The Washington Post reports: The Costa Rican President Oscar Arias, chief negotiator in the Honduran crisis talks proposed reinstating ousted President Manuel Zelaya, but with many conditions:
Many of the proposals made by Costa Rican President Oscar Arias at U.S.-backed talks have already been rejected by one side or the other in the dispute over Honduras’ June 28 military-backed coup, which has become a key test for democracy in Latin America and for U.S. diplomacy in the region.
“These agreements must be adopted as soon as possible because each day that goes by increases the weight on the shoulders of an innocent people,” said the Costa Rican president in a statement distributed to reporters.
Arias, who won the Nobel Peace Prize in 1987 for helping end Central America’s wars, said that under his seven-point plan Zelaya would return to Honduras’ presidency but cede control of the armed forces to an electoral court a month before elections, which would be moved forward a month to late October. The unity government would include representatives of Honduras’ main political parties.
Other points of the plan are an amnesty for all political crimes committed before and after the coup, and that Zelaya agree to not hold a referendum on retooling the constitution – the proposal the sparked the coup. An international commission would monitor compliance with the accord.
There was no immediate reaction to the proposals from representatives of either Zelaya or the interim government of Roberto Micheletti.
Here’s a video essay of the official chronology of events leading to Zelaya’s ouster.
The interim government of Honduras rejected a proposal to reinstate ousted President Manuel Zelaya on a day of crucial talks to resolve the leadership crisis. Negotiations began Saturday following an ultimatum from Zelaya that appeared to leave little room for compromise.
They don’t want the S.O.B back, period.
A Spanish Catalan newspaper is reporting that Honduran authorities have seized computers found in the Presidential Palace belonging to deposed president Mel Zelaya. Taking a page right out of the leftist dictator’s handbook, these computers, according to the news report, contained the official and certified results of the illegal constitutional referendum Zelaya wanted to conduct that never took place. The results of this fraudulent vote was tilted heavily in Zelaya’s favor, ensuring he could go ahead and illegally change the constitution so he could remain in power for as long as he wanted to. ACORN, I’m sure, is taking notes.
This is the man that the OAS, the UN, and the Obama State Department want the Honduran people to reinstall as their leader.
The Communist Party USA is mobilizing members on Zelaya’s behalf. Here’s The People’s Weekly, paraphrasing Obama’s words when he stated the obvious fact that Zelaya was”Democratically elected” after the crisis erupted:
The situation in Honduras may be coming to a head, as today is what may be the last mediation session in Costa Rica. The people on the streets of Honduras are staying strong and mobilized in support of the return of president Zelaya.
One of the tactics which should be supported here in the US is a House of Representatives Resolution, H Res 630, calling for president Zelaya’s return. It can be read on the Thomas/Library of Congress website, at http://thomas.loc.gov. (just type in the information into the website search engine).
Everybody should be calling, faxing and writing their Congresspersons to ask them to co-sponsor and support these resolutions, which are being promoted by numerous progressive organizations including School of the Americas Watch, Latin American Working Group and others. The resolution has 21 cosponsors so far; it needs many more very quickly to have any impact. The right wing has also introduced a resolution applauding the coup.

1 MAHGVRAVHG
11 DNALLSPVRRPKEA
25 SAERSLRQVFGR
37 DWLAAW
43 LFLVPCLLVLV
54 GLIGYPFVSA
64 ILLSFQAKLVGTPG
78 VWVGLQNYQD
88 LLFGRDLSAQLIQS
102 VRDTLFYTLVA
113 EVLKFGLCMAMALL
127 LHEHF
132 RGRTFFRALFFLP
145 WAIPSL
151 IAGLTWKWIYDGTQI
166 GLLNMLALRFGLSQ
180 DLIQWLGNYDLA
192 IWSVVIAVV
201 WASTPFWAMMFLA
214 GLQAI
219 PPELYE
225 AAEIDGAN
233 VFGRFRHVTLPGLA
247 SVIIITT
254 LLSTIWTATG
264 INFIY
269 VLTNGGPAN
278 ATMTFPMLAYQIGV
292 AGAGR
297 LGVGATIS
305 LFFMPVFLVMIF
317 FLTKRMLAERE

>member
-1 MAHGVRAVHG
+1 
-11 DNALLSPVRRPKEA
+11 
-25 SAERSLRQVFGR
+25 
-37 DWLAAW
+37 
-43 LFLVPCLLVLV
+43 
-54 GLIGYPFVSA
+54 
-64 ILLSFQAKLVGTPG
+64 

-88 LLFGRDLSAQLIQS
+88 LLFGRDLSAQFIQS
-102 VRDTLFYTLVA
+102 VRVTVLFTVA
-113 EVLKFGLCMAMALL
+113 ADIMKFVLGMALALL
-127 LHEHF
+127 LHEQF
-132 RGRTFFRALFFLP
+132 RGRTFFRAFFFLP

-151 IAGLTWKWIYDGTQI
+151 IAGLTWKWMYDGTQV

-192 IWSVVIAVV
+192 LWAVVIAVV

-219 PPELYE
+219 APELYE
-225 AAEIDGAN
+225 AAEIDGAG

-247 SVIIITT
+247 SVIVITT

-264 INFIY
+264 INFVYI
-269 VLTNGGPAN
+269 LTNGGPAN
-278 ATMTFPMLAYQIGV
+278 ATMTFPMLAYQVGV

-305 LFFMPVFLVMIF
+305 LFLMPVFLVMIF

Below is a copy of a letter I sent to my two Senators, Jim Webb and Mark Warner, asking them to sponsor a companion resolution to H Res 630 in the Senate.
Dear Senator Webb:
I am concerned about the situation in the Republic of Honduras, where, on June 28, the military overthrew the legally elected president, Manuel Zelaya.
Unlike the practice of previous administrations, President Obama took a correct stand by recognizing the illegitimacy of the coup, and calling for President Zelaya’s return to office.
But meanwhile, we are getting reports of serious human rights violations within Honduras, while the de-facto regime installed by the coup has shown itself intransigent against demands from the OAS, the UN General Assembly and others that they return to the constitutional order. They have put out a lot of false stories and have even sent a delegation to Capitol Hill to try and get the support of your colleagues for their illegal ultra-right regime. And although I salute President Obama’s clear statement on the Honduras issue, it is also clear that the U.S. Department of Defense is continuing to support the Honduran armed forces, and various kinds of aid are going to Honduras which can only help the coup regime.
Some of your colleagues in the House have introduced a resolution, H Res 630, that I believe expresses a very correct position toward the situation in Honduras. It calls, among other things, for a cutoff of military and other non-humanitarian aid to the coup regime headed by Roberto Micheletti until the latter steps down and President Zelaya is returned to office.
As a Virginia voter and taxpayer, I would like to ask you to introduce a similar resolution in the Senate, or to support such a resolution if another of your colleagues should introduce it.
We know he was elected legally, numbskulls. It’s everything he did and was trying to do afterwards that was the problem.